By John Bath
From time to time, we get asked by our Office 365 customers if SharePoint Online would make a good replacement for their file server. It’s a good question to ask, as the majority of our customers are not actively utilizing the file storage service. In many cases, SharePoint can make a fine alternative to a file server, but really only under specific circumstances.
Like any platform, both file servers and SharePoint have their own sets of strengths and weaknesses for storage. In this post, I’ll go through when either option is the best choice.
1. Collaboration & Document Management
At its core, SharePoint is a centralized collaboration hub and is designed to be used as such. For that reason, many organizations that frequently work on group projects may find SharePoint to be an attractive option. Documents stored within SharePoint “Libraries” can be edited simultaneously online or in a desktop client. Libraries can be thought of as network drives, which can be mapped with a bit of configuration knowhow.
The service boasts robust versioning features, which can allow users to view and restore previous versions of documents stored in a site. So if something was deleted from a document during the coediting process, that content can be recalled and restored.
SharePoint Online is fully integrated with the larger Office 365 suite, offering more utility in document management. Integration with Skype, for example, allows users to pull a presentation right from SharePoint and present to an audience. Meanwhile, data can be pulled from SharePoint into Power BI to draw meaningful insights.
Unlike a file server, SharePoint can be customized with workflows to streamline business processes. The approval process for documents, for example, can be automated to alert the proper recipients when changes are made. This serves to eliminate the process of approving changes manually and keep users productive.
Microsoft periodically stores snapshots of SharePoint tenants, which can be restored as needed. A new backup is stored every 12 days, which is valid for 14 days. At most, administrators will have two versions to choose from if a restore is needed.
If all of the above sounds good for your organization, then great! SharePoint may do well as your File Server alternative. There are, however, a set of small requirements that can pose a major obstacle in switching over.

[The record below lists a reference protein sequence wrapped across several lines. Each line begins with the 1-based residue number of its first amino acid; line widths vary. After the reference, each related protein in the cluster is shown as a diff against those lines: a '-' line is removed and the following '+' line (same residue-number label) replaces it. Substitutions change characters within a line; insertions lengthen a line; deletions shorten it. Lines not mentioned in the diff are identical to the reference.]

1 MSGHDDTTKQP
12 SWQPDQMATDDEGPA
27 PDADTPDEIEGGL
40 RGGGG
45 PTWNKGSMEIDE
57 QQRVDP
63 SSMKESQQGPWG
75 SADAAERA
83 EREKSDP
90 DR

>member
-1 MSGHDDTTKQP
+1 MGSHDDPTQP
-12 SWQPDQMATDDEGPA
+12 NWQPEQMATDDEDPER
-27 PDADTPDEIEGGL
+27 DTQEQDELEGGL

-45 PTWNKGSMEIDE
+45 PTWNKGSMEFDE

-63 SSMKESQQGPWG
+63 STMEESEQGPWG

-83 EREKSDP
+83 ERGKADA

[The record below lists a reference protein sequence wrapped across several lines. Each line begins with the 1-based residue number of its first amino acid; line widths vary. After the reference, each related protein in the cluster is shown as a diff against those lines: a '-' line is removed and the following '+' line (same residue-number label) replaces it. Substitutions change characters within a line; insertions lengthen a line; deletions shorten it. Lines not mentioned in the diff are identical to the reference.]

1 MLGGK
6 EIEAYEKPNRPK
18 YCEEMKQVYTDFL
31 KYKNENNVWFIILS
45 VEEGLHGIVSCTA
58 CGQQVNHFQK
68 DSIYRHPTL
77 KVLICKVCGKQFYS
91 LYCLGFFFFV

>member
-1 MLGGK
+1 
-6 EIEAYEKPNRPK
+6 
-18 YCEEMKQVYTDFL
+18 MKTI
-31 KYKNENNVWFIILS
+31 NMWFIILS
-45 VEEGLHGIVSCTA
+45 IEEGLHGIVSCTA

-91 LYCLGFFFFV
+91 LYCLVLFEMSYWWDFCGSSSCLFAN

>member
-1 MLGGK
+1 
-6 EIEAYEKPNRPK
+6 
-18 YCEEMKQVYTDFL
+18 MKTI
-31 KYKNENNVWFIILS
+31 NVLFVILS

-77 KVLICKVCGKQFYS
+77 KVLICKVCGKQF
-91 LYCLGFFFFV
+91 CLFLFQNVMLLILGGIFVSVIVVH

1. Storage Capacity
Even as a cloud service, SharePoint does have some storage limitations. Each site collection in SharePoint has a base storage capacity of 1TB1, with each individual document library limited to 5,000 files. The best way around this is creating additional site collections and document libraries as needed. While this doesn’t limit the storage capacity of the tenant, it can become confusing for users and inhibit adoption, as well as diminish the reliability of the syncing tool.
2. File Sizes
SharePoint supports file sizes up to 2GB, though file sizes under 300MB are preferable for syncing. So if your organization typically works with very large files, such as a media production company, a file server is likely better for hosting.
3. File Names
Naming convention also plays a role in whether or not a file can be hosted. File names must be under 260 characters including the url path denoting its location in the site (mycompany-my.sharepoint.com/user/documents/sales/2015/…). File names containing most non-alphanumeric characters are not supported.
In most cases this just means that your file names may need to be cleaned up before being transferred into the cloud. Depending on the number of files you have, this can become a long process.
4. File Types
SharePoint works best when Office documents are stored within it (Word, PowerPoint, etc.), simply because those file types can be edited within the web portal. Most file types can be accessed, albeit as a view only file (PDF, JPEG, MP3). Other media, such as Photoshop or CAD files, cannot be viewed from the web portal, but can be stored and synced with the cloud.
Database files, on the other hand, are not recommended to be hosted by the service, as doing so would be the same as hosting a database within a database.
1. On top of 1TB, the SharePoint Online tenant gains 500MB of storage for every user subscription.
Overall, SharePoint is a far better tool for collaboration and document management than file storage. That is not to say it is completely inadvisable, certain organizations are just better prepared for success. Those kinds of businesses will typically have a low number of users and files that are frequently accessed. Startups, for example, may find SharePoint Online to be a good substitute until a larger archive of files is developed.
Organizations will want to stick with their file servers, however, when they consistently work with large files or have a large archive of inactive files. When accessing databases, such as Quickbooks, file servers are a better option since accessing from SharePoint would be the same as opening a database from a database.
What will work the best regardless of any company type or size, of course, is going to be a combination of the two. By using SharePoint purely as a production site for projects and documents, users get all the productivity benefits without any storage restrictions. So for those with Office 365 already, it’s certainly worth considering!
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